Morgan Stanley: Quit India

Morgan Stanley Mutual Fund’s exit says a lot about India’s regulatory regime, as much as about the fund companies

Given the fanfare that marked the Morgan Stanley India Growth Fund’s arrival in India, in January 1994, its decision to throw in the towel exactly 20 years later, by selling out to HDFC Mutual Fund, ought to have attracted far more media discussion. That it has attracted less attention than Fidelity Mutual Fund’s exit, a couple of years ago, reflects that sorry state of India’s mutual fund industry. Of course, Morgan Stanley (MS) has itself to blame. It played on the ignorance of Indian investors to launch a whisper campaign in the ‘grey market’ that its units would soar like equity shares. People stood in long, serpentine queues to submit their applications and many even paid a premium for the forms.

Far from opening at a premium, the net asset value of the close-ended scheme did not touch the issue price for over a decade. Investor anger about Morgan Stanley was so high that this fund house had little prospect of launching another scheme to increase its AUMs (assets under management), for a long time.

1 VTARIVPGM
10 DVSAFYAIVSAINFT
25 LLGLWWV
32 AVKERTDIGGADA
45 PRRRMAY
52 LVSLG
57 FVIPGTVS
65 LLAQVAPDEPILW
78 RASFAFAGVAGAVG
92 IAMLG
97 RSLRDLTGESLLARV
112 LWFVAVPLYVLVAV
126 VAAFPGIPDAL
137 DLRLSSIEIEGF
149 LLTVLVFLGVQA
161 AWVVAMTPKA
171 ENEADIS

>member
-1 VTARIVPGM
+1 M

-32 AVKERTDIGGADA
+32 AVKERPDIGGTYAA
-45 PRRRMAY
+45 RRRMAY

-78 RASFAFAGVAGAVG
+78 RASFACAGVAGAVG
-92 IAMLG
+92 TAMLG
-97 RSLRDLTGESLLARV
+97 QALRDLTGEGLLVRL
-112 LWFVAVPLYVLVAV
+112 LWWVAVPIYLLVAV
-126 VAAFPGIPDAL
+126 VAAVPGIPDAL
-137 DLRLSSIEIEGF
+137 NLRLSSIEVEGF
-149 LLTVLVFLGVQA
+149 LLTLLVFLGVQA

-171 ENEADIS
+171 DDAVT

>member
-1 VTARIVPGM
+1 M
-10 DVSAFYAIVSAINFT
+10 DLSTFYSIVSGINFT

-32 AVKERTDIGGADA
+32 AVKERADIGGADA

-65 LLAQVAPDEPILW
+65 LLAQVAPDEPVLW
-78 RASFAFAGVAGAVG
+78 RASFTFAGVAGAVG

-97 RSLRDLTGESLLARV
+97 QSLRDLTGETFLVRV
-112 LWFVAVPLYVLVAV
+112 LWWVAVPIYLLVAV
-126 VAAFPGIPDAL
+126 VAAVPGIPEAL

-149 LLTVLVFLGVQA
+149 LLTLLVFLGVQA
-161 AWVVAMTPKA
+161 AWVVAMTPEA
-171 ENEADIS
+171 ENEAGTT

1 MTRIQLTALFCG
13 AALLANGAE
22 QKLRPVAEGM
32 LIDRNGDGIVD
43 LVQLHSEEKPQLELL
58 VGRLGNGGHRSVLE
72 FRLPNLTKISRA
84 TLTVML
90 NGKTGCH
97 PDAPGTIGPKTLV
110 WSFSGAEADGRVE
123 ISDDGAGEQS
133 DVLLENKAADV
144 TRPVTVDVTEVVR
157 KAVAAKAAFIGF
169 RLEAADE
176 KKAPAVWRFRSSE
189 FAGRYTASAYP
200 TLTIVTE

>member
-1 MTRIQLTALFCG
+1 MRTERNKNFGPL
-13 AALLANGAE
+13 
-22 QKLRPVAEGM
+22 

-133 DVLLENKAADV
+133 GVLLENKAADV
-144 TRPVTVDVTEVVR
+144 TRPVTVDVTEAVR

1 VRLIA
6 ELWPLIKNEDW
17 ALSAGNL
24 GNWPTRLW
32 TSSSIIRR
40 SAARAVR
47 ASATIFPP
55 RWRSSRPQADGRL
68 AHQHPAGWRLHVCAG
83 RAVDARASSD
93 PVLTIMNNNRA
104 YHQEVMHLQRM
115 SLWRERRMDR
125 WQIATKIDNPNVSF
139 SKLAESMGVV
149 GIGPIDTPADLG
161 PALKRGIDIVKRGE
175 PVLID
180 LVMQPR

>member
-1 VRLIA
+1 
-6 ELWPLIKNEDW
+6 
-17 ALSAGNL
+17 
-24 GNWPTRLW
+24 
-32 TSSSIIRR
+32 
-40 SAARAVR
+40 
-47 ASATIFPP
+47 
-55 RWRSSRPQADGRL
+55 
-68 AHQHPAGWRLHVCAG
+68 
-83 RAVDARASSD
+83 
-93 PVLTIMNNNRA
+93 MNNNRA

Morgan Stanley’s cowboy ways were not restricted only to this scheme. When the economy opened up, MS first entered India though a 50:50 collaboration with SBI Mutual Fund (SBI MF) for an offshore fund. The two parted ways a little after executives of the State Bank of India (SBI) found that they were lulled into signing an agreement that gave veto powers to MS over investment decisions. The clause had been quietly slipped into the fine-print and was only discovered much later, when the first disagreement cropped up. The giant SBI discovered, to its shock, that it was the junior partner in the equal deal that they thought they had signed. After that, it was only a matter of time before they broke up. But Morgan Stanley executives, who were treated like movie stars by India’s political establishment and had easy access to India’s top bureaucrats and businessmen, were too cocky to learn any lessons. However, angry investors taught them a hard lesson that culminated in the sale of its business, exactly 20 years later.

Anil Agashe
1 decade ago
It's good they have quit. Actually they should have quit long back. No need to shed tears, they proved to be useless and took many investors for a royal ride with their first offering itself.
A Rama Krishna
1 decade ago
There are many more failures of Morgan Stanley in India.Few years back they had launched a private equity fund through their subsidiaries. Citibank was the broker. Lot of investors were conned into investing in the fund by Citibank. Today after six years the money is worth no more than 25% of the initial investment.
Suiketu Shah
1 decade ago
Wonderful article-MS getting the treatment they deserve in India.Like the description "treated like movie stars".Some wealth management executives do think of themselves as celebs(fake ones) like VK Sharma of HDFC sec and one Rishabh Patni of HDFC Wealth Management in Lower Parel.however they are "fake" experts.
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